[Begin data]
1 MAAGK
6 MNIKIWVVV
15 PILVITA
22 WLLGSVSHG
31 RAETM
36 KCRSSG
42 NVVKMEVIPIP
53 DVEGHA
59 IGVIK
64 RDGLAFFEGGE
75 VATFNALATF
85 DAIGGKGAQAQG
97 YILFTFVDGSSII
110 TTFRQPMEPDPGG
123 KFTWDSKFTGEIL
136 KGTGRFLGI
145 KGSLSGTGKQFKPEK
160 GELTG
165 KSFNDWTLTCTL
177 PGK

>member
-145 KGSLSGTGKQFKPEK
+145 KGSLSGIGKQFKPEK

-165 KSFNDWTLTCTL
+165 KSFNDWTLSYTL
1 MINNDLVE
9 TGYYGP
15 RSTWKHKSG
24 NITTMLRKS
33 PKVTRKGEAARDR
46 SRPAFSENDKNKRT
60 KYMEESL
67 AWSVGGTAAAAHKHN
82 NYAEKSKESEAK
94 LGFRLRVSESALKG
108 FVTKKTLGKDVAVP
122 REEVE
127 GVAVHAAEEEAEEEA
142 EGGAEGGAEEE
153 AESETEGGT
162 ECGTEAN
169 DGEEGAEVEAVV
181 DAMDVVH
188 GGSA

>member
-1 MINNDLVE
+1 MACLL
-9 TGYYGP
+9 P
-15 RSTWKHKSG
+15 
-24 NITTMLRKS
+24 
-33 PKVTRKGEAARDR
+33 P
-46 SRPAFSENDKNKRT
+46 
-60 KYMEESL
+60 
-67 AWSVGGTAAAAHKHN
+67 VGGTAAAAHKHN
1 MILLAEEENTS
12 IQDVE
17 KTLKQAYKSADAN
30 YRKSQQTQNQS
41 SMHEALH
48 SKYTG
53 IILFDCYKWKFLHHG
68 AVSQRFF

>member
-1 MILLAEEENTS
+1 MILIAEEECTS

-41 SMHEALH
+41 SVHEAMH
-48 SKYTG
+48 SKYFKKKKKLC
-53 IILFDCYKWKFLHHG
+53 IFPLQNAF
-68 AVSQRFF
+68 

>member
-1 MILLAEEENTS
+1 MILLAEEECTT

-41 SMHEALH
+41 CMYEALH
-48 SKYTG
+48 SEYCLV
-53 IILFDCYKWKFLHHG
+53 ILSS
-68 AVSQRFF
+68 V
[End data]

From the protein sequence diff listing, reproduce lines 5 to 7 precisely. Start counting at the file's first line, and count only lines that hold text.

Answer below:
31 RAETM
36 KCRSSG
42 NVVKMEVIPIP